MI Homeless Population is Shrinking
The Michigan State Housing Development Authority (MSHDA) has shared its latest report, Ending Homelessness in Michigan, which shows our state’s homeless population may be shrinking as Michigan is working to end homelessness.
What the data tells us:
- The homeless population is decreasing in Michigan. The data shows that between 2014 and 2016 the total homeless population in Michigan dropped by 9 percent.
- The homeless veteran population has decreased by 16 percent.
- MSHDA attributes these decreases to “improved coordination of care” and prioritized resources.
- In 2016 there was an estimated 66,483 homeless people in Michigan, down from more than 73,000 in 2014.
- Almost all 10 regions in the lower and upper peninsula saw a decrease in homelessness except Mid-Michigan, and the region which includes Livingston, Washtenaw, Monroe, Lenawee and Jackson counties.
- Of the various subgroups of the homeless population, the number of homeless seniors increased by 9 percent.
- About 85 percent of the total homeless population had health care coverage in 2016. Of those who were part of a family unit, 91 percent of homeless adults, children, veterans and those considered chronically homeless were covered by health insurance last year, with the majority receiving coverage through Medicaid. The state credits the coverage to the Healthy Michigan Plan which is provided through the Medicaid expansion under the Affordable Care Act.
MSHDA also shared how our state is performing with the key indicators of reducing new episodes of homelessness, reducing the length of time a person is homeless, increasing the number of people transitioning to stable and permanent housing and reducing the number of people returning to homelessness.
Key 2016 stats include:
- Of the more than 5,581 families discharged from a program, 3,397 families were connected with permanent housing and 1,343 families were connected with temporary housing which may include family, friends, transitional housing, etc.
- The average length of homelessness for a family with children was 73 days, the average length of time for all homeless people is 92 days.
- There were 5,414 unaccompanied youth (those without adults present) who were homeless in 2016. Of those discharged, 3,950 were connected with permanent housing and 1,790 were given temporary housing.
- Unaccompanied youth were homeless on average 49 days.
While there’s notable progress in this latest report there is a trend that MSHDA highlights as an area of concern, with African Americans adversely affected by homelessness. African Americans make up 53 percent of Michigan’s homeless population, yet account for 14 percent of our state’s overall population.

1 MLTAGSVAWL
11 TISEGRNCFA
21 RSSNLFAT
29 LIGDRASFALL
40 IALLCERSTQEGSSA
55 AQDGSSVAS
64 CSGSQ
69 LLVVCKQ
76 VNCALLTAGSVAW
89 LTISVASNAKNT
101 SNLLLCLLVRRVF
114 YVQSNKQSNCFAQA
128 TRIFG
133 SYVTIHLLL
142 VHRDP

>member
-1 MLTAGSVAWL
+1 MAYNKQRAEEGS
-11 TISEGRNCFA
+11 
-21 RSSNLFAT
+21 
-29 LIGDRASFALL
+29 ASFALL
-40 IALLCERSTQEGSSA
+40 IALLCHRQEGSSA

MSHDA shares that “More research and systems improvement is needed to address the impact homelessness has on the lives of African Americans, people with disabilities, senior citizens and single parent households with very young children.”
A few of the most recent highlights of work underway around the state includes:
- Community Foundation for Southeast Michigan provided a grant to Wayne State University to support a food pantry to students who may be homeless or facing food insecurity. Since it opened earlier this year, the pantry has provided about 300 students with food.
- Cass Tiny Homes community in Detroit, led by nonprofit Cass Community Social Services, just had its first residents move in earlier this month. More tiny homes are planned for the development which is focused on providing safe, affordable housing to low-income individuals, often formerly homeless individuals. Rent is calculated by the square footage, with the housing ranging between 250 and 400 square feet.
- Grand Rapids Community Foundation provided a grant earlier this year to Arbor Circle to facilitate community planning efforts for the needs of area LGBTQ homeless youth.
Shifting Perceptions for a Robust Workforce
As Michigan works to prepare our youth for the evolving needs of our future workforce, a priority recognized by the state, we’re learning that more high school students are enrolling in Michigan’s Career and Technical Education (CTE) high school programs.
The Michigan Talent and Economic Development Department recently shared that our state’s CTE programs have added 5,000 high school students since 2015, the first positive two-year enrollment trend the programs have seen in years.
CTE programs link students with training and skills to connect to high-skilled professional trade jobs in Michigan.
“The increase in CTE enrollment is an encouraging sign as we look to eliminate stereotypes surrounding these programs and build a more robust and diverse talent pipeline in Michigan,” Roger Curtis, director, Talent and Economic Development Department said.
Michigan’s CTE programs by the numbers:
- Since 2015 our CTE programs have added 5,000 high school students
- More than 109,000 Michigan high school students are enrolled in CTE programs
- The largest increase in enrollment was among 11th and 12th graders
As CMF reported earlier this year while highlighting Michigan Future’s Report, our state is 16 percent below the national average in wages, therefore we need high-paying jobs with a skilled workforce that can adapt to a future where computers and automated machines will likely fill some jobs.
Governor Rick Snyder has identified Michigan’s talent gap as a high-priority area, launching the Going PRO Campaign to change the perception of professional trades and encourage students to consider skilled trade jobs.
The governor’s office shared the value of these jobs in Michigan’s economy stating that:
- Professional trades will account for more than 500,000 jobs in the Michigan economy by 2024, accounting for 16 percent of all job growth during that period.